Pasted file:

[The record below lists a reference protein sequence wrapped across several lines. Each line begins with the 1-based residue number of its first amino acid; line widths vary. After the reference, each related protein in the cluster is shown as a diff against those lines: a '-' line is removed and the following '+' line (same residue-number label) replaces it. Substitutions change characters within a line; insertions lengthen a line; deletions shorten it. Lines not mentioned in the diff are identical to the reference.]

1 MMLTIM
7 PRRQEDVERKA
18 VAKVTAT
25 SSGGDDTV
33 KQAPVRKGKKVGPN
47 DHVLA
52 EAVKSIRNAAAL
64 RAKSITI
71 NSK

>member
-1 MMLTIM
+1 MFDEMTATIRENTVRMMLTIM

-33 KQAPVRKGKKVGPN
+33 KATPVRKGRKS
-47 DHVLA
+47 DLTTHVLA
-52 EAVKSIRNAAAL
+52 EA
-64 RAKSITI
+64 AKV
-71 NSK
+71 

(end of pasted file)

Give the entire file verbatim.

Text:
[The record below lists a reference protein sequence wrapped across several lines. Each line begins with the 1-based residue number of its first amino acid; line widths vary. After the reference, each related protein in the cluster is shown as a diff against those lines: a '-' line is removed and the following '+' line (same residue-number label) replaces it. Substitutions change characters within a line; insertions lengthen a line; deletions shorten it. Lines not mentioned in the diff are identical to the reference.]

1 MMLTIM
7 PRRQEDVERKA
18 VAKVTAT
25 SSGGDDTV
33 KQAPVRKGKKVGPN
47 DHVLA
52 EAVKSIRNAAAL
64 RAKSITI
71 NSK

>member
-1 MMLTIM
+1 MFDEMTATIRENTVRMMLTIM

-33 KQAPVRKGKKVGPN
+33 KATPVRKGRKS
-47 DHVLA
+47 DLTTHVLA
-52 EAVKSIRNAAAL
+52 EA
-64 RAKSITI
+64 AKV
-71 NSK
+71 